, NAIROBI, Kenya, Feb 7 – The fact that traders at Gikomba mean business has never been contested.
Approximately 3.9 kilometres from the Central Business District is the business hub that not only serves Kenya but the East African region.
Every minute, hundreds of people are flock in or out for one purpose – to do business.
But choose any route to access the expansive market and your fate is sealed – confusion reigns.
A worrying trend that has seen days turn to years as policy makers promise to reverse it by building a modern market which is accessible and proper amenities, but has remained just that – a failed promise.
A source of living for thousands of families in a country where unemployment has hit worrying levels, the market is struggling from perennial challenges that range from lack of proper planning, basic amenities and frequent fires that have not only left property worth millions of shillings destroyed but also claimed lives.
“It is a day at a time in Gikomba. We are not assured of even the next minute,” Maureen Atieno, a fish vendor at the market told Capital News.
It is a fear that has become part of life for them, but this has not killed their working spirit.
A fire incident at the market on Wednesday night caught many off-guard, but luckily, they say it was contained on time before it spread to other areas.
This came less than 24 hours after a fire burnt down tens of houses in an informal settlement in Kangemi, along Waiyaki way.
“It would have been yet another opportunity for politicians to shed their crocodile tears as they make even more tears,” Joseph Kisilu, a cloth vendor at the market said.
In June 2018, at least 15 people died after a dawn fire burnt Kwa-Mbao area, a section of the market.
Five of those who died succumbed to injuries upon arrival at the Kenyatta National Hospital, among them four children, while another died at Mama Lucy Hospital. More than 70 others sustained injuries.
This, traders said, was just an incident in a series of similar cases but this time, lives had been lost.
– The probe whose outcome was never known –
On October 6, 2017, President Uhuru Kenyatta directed that a probe be carried out to establish the cause of fire in the market.
He issued the directive after a fire incident led to the loss of property worth millions of shillings.
Since then, Director of Criminal Investigations George Kinoti has not publicly released the outcome of the probe.
The Directorate had been issued with such directives in the past, but nothing changed not even a suspect was arrested.
Then, Nairobi Governor Mike Sonko said preliminary investigations pointed out on foul play.
“This should not be made to look normal,” Nairobi Senator Johnson Sakaja said.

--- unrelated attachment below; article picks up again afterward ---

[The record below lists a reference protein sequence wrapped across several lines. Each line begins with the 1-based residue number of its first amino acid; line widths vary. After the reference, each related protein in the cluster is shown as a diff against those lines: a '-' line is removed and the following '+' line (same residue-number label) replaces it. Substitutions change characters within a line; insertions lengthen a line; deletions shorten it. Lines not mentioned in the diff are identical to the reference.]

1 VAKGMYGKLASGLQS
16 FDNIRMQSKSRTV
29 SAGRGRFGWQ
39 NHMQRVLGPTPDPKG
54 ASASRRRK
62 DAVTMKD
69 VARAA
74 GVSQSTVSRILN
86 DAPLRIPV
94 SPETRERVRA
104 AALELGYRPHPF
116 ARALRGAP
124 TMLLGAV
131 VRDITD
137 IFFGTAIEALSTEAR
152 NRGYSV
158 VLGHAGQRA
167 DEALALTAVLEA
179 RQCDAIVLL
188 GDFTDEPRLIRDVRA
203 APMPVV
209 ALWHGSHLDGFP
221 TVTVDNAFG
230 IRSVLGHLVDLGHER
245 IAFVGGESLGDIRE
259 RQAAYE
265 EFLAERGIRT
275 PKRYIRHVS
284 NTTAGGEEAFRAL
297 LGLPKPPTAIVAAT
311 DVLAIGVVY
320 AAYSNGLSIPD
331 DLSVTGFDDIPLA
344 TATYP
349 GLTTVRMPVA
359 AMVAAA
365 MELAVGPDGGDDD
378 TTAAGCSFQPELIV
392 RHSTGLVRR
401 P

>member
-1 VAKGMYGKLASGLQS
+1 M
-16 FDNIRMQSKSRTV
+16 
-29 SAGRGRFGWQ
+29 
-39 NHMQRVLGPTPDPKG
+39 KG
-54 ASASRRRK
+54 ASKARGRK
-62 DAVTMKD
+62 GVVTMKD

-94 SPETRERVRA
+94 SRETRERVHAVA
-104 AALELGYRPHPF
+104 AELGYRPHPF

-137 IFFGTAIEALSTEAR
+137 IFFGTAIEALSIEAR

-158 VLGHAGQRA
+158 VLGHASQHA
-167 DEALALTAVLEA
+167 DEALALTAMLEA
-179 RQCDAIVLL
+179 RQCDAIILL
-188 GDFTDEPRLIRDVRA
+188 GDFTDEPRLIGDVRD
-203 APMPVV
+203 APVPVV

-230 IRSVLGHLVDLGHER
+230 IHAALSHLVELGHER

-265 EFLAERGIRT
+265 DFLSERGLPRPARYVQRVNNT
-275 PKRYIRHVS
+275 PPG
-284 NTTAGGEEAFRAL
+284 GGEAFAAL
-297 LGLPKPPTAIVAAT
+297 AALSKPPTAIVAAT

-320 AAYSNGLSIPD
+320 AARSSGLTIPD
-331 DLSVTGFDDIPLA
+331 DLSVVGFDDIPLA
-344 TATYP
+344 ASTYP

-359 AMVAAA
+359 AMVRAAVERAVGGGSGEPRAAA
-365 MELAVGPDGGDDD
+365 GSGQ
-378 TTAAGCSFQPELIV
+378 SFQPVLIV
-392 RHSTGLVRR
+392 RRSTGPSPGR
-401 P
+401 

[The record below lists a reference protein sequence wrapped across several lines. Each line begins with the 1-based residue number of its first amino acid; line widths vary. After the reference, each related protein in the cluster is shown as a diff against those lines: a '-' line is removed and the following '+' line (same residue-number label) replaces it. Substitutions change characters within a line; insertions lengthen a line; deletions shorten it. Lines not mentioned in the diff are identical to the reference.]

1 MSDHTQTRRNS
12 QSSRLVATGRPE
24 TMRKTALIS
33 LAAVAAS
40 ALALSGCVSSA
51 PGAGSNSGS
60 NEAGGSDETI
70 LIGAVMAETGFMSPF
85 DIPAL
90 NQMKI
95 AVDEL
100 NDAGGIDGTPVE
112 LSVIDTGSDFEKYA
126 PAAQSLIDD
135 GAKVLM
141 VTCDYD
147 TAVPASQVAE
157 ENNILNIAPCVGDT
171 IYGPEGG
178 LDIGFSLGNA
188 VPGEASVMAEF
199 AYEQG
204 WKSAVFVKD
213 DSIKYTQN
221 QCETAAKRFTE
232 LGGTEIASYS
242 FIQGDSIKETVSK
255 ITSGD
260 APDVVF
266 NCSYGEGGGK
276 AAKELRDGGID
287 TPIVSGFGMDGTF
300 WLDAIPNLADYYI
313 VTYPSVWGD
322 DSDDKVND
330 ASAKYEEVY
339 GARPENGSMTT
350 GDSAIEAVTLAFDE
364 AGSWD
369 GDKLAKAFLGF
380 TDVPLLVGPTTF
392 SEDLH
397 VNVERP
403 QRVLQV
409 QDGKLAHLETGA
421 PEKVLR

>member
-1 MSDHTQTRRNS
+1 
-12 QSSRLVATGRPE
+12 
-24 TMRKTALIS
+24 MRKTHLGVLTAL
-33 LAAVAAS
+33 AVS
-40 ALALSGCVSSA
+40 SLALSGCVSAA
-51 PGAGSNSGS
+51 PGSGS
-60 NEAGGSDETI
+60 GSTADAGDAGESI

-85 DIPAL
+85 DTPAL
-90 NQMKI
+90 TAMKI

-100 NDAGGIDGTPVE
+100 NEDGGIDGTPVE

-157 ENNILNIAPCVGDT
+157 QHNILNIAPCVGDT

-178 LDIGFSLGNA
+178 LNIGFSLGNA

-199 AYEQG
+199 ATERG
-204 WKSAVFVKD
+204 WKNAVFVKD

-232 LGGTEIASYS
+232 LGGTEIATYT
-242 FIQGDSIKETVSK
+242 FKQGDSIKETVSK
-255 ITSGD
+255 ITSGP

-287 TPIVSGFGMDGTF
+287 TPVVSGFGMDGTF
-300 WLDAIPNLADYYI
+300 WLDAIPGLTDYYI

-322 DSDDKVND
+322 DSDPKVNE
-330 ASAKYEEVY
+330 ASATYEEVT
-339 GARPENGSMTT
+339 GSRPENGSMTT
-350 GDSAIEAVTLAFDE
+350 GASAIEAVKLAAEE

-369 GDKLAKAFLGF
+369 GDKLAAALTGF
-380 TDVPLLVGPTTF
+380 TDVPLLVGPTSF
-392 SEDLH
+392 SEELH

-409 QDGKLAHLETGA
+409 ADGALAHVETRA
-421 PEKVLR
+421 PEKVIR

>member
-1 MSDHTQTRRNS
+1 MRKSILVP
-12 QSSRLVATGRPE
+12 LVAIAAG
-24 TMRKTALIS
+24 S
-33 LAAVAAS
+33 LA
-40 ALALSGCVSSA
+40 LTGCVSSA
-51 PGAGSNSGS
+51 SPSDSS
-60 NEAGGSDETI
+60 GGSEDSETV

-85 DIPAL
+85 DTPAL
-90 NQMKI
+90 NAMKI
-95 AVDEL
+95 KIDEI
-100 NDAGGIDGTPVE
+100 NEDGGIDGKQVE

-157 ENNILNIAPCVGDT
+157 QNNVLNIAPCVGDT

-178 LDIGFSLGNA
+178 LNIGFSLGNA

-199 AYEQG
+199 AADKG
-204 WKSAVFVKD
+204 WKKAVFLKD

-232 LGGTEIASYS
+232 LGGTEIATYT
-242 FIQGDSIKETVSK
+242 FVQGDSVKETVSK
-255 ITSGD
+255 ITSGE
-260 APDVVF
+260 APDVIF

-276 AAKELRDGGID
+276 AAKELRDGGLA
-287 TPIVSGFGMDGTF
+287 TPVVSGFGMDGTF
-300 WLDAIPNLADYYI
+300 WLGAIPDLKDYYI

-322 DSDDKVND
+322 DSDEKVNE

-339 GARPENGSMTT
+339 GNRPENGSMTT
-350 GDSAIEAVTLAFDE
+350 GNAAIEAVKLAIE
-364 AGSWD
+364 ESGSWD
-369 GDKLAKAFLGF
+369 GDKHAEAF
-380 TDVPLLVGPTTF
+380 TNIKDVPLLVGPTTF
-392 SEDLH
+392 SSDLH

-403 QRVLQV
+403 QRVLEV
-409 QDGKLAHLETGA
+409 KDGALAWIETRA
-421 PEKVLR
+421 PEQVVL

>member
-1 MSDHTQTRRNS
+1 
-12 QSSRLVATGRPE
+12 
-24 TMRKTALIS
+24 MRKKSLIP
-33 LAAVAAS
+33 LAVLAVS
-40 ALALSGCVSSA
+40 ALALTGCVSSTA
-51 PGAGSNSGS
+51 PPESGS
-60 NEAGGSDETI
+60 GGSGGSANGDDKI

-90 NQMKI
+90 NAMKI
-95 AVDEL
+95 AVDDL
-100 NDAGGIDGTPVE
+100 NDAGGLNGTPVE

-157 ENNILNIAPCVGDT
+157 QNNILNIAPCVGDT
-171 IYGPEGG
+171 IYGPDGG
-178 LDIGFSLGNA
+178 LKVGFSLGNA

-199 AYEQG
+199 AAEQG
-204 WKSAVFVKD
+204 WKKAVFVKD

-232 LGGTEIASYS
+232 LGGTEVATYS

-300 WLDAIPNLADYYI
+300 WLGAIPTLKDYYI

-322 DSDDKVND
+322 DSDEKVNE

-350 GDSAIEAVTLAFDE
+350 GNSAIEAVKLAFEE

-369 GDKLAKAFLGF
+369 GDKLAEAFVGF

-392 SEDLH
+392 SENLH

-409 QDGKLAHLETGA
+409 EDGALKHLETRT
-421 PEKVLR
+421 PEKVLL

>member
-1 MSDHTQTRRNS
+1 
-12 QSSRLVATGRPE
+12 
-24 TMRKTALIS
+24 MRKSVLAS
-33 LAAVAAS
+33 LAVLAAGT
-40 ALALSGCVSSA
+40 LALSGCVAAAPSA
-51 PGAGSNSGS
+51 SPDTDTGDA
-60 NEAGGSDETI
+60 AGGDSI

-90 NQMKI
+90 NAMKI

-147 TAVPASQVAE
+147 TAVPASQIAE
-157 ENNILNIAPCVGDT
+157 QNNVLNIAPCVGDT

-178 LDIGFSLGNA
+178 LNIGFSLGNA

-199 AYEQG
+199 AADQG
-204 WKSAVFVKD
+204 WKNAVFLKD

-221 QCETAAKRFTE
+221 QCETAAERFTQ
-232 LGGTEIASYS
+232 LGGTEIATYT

Even as police probe the Wednesday night fire incident, traders at the market wonders what happened to others. Were they just mere political statements?
“The government has made many promises in the past. It is just the other day they started building a small market that will only serve a few people,” Kisilu said.
Atieno, a fish vendor at the market for more than five years said it was more than an accident.
“There is a little bit of politics, business rivalry and of course poor planning,” she said.
Sylvester Odhiambo runs an M-PESA shop at the market says no measures have been put in place to deter similar incidents in the future.
In fact, he said, “this is part of our life. There is no a fire station in the market, the roads are still congested, no one has been arrested for these incidents…nothing has happened.”
-What is the true story of Gikomba?-
Gikomba’s story is anchored on the past rather than the future.
At the smoky fish market, they said the future is dim as it is full of uncertainty in the 38 hectare open air market.
The discussion is rife within the market as it is on social media.
“GIKOMBA FIRE! March 2012, March 2014, October 2014, June 2015, October 2017, June 2018 and February 2019. They want to grab land and put up shopping complexes like they did with Eastleigh public market. This FIRE is NEVER accidental #GikombaFire,” @AmedoShair posted on Twitter Wednesday.
“Cartels are so powerful they are the “backbone” of our economy (sic) from energy to communication, transport to business,” @Mwasir said.
“This may not be anything to do with a planned grabbing, but it seems purely the result or consequences of poor physical planning of our city and the historical market. We must take planning seriously,” @Romtekconstruct posted on Twitter.
So, is it accident, cartels, land grabbers or is Gikomba market a victim of poor planning?